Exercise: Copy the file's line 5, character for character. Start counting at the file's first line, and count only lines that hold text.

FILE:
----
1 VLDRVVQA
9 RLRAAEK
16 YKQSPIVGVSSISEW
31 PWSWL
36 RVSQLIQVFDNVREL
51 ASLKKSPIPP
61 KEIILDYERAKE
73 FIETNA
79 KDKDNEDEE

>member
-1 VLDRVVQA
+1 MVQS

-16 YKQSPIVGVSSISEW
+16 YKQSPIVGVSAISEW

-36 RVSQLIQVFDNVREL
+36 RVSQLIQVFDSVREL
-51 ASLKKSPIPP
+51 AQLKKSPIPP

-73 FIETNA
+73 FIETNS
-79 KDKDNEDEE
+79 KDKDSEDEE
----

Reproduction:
36 RVSQLIQVFDNVREL